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A Homomorphism of Categories
Posted on Aug 30 2023 ~ 4 min read
#category theory  #haskell 

Functor  Functor Applicative Applicative Functor->Applicative Traversable Traversable Functor->Traversable Applicative->Traversable Alternative Alternative Applicative->Alternative Monad Monad Applicative->Monad Apply Apply Apply->Applicative Semigroup Semigroup Semigroup->Apply Monoid Monoid Semigroup->Monoid MonadPlus MonadPlus Monad->MonadPlus MonadFix MonadFix Monad->MonadFix ArrowApply ArrowApply Monad->ArrowApply Monoid->Applicative Monoid->Alternative Monoid->Monad Monoid->MonadPlus Category Category Monoid->Category ArrowPlus ArrowPlus Monoid->ArrowPlus Foldable Foldable Monoid->Foldable Arrow Arrow Category->Arrow Foldable->Traversable Arrow->ArrowApply ArrowChoice ArrowChoice Arrow->ArrowChoice ArrowZero ArrowZero Arrow->ArrowZero ArrowZero->ArrowPlus

A functor, in category theory, is a structural-preserving mapping between categories. Given two categories, C \mathcal{C} and D \mathcal{D} , a functor F : C D F: \mathcal{C} \rightarrow \mathcal{D} associates each object in C \mathcal{C} with an object in D \mathcal{D} and each morphism f : A B f : A \rightarrow B in C \mathcal{C} with a morphism F ( f ) : F ( A ) F ( B ) F(f) : F(A) \rightarrow F(B) in D \mathcal{D} , such that:

  • F ( i d A ) = i d F ( A ) F(id_{A}) = id_{F(A)} for every object A A in C \mathcal{C} ,

  • F ( g f ) = F ( g ) F ( f ) F(g \circ f) = F(g) \circ F(f) for all morphisms f : A B f : A \rightarrow B and g : B C g : B \rightarrow C in C \mathcal{C}

That is, functors must preserve identity morphisms and composition of morphisms. We can rephrase these conditions using the subsequent commutative diagram:

\begin{xy} \xymatrix{ F(A) \ar[r]_{F(f)} \ar@/^1.5pc/[rr]^{F(g\ \circ f)} & F(B) \ar[r]_{F(g)} & F(C) \\ A \ar[r]^{f} \ar@/_1.5pc/[rr]_{g\ \circ\ f} \ar[u]_{F} & B \ar[r]^{g} \ar[u]_{F} & C \ar[u]_{F} } \end{xy}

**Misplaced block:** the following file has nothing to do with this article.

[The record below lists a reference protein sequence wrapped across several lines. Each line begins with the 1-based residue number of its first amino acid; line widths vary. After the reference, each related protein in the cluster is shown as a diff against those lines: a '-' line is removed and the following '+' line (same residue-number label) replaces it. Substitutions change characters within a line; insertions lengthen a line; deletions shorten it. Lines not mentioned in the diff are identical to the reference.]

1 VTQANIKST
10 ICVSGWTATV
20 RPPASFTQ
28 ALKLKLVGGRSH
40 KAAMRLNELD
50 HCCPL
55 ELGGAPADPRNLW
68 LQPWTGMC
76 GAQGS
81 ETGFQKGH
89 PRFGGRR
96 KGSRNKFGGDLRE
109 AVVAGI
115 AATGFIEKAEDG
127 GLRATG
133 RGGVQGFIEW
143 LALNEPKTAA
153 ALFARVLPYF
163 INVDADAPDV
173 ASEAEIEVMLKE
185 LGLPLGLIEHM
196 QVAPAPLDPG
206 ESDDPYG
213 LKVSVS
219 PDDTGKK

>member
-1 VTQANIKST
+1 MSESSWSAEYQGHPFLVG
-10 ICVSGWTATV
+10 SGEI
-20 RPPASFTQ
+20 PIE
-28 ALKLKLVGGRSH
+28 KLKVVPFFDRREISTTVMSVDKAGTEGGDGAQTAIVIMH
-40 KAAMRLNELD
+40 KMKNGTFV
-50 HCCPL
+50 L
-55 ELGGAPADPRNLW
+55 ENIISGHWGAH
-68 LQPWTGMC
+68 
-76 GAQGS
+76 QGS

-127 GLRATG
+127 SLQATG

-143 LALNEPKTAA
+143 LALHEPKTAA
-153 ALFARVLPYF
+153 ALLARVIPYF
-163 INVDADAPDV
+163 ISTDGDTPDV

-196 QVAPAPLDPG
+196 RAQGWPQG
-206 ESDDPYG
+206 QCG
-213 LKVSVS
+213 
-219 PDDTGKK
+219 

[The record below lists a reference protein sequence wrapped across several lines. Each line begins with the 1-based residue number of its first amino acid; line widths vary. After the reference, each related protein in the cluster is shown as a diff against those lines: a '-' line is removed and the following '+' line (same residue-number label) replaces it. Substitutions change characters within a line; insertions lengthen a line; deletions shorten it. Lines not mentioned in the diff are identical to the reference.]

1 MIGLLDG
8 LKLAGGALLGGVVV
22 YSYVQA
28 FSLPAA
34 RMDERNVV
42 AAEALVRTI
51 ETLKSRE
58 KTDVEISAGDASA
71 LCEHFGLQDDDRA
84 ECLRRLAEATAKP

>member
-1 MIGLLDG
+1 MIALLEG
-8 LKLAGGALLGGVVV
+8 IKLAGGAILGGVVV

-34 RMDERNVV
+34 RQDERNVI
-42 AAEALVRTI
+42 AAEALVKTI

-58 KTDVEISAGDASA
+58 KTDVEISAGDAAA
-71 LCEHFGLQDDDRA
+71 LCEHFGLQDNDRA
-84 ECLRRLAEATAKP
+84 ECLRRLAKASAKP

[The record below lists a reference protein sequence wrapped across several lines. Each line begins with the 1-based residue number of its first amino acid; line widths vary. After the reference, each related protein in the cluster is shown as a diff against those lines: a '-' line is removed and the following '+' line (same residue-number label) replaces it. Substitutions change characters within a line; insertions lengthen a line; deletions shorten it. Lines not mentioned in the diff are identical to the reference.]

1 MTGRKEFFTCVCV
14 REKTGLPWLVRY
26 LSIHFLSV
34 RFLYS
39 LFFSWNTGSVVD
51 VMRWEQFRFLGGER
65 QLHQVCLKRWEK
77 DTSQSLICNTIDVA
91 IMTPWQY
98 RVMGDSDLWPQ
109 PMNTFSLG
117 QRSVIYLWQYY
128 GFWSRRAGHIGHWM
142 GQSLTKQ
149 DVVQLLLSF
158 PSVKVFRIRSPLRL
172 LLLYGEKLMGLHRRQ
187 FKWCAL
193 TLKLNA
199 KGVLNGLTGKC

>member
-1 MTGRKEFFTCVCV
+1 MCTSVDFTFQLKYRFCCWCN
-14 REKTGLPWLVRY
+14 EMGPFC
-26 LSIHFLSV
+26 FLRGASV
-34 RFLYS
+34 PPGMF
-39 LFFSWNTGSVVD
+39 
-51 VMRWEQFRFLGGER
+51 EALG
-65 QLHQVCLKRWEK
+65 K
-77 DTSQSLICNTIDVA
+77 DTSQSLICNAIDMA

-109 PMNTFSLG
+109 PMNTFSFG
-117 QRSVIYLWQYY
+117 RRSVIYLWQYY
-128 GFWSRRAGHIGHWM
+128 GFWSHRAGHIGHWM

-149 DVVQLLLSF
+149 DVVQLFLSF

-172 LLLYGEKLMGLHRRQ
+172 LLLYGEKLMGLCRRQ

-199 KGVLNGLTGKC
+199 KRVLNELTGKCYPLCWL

A Functor in Haskell is a typeclass that represents a type that can be mapped over, meaning that you can apply a function to every element of the type without changing its structure.

Haskell Definition of Functor (Interface)

class Functor f where
    --      (A -> B) -> F(A) -> F(B)
    fmap :: (-> b) -> f a  -> f b

The following condition must always hold:

fmap id == id                   -- Identity
fmap (. g) == fmap f . fmap g -- Composition

An Instance of Functor, the List Functor

instance Functor [] where
    fmap = map

Another Instance, the Maybe Functor

instance  Functor Maybe  where
    fmap _ Nothing       = Nothing
    fmap f (Just a)      = Just (f a)

All of the above is already implemented in the standard Haskell library, so you can simply open an interactive Haskell interpreter (ghci) and test the following examples.

ghci> fmap (*2) [1,2,3]

ghci> fmap id [1,2,3]

ghci> fmap (++ "B") (Just "A")
Just "AB"

ghci> fmap (++ "B") Nothing

Some more examples contains basically everything that can be mapped over:

  • Either Functor: If the Either contains a right value, it applies the function to the value, else it leaves the left value untouched.
  • IO Functor: Used to construct computations which perform I/O and computes a result.
  • Future Functor: Applies a function to a value in a future (a sort of placeholder object for a value that is initially unknown).
  • Const Functor: Ignores its function argument and always yields the same value.
  • Identity Functor: Simply applies the given function to its argument without any additional behavior.
  • Function Functor (in the sense of (a -> b) -> (c -> d)): Applies a function to the return type of another function.
  • Tree Functor: Applies a function to every node in a tree.
  • Pair Functor: Applies the function to the second element of a pair.
  • Reader Functor: Applies a function to the result of another function (a “reader” of some shared environment)
  • State Functor: Applies a function to the result of a stateful computation.
  • Writer Functor: Applies a function to the result while preserving some additional logging or output.


  1. 0.The diagram displayed at the top of this post is a modified version of Brent Yorgey's Typeclassopedia diagram
  2. 1.Functor in ncatlab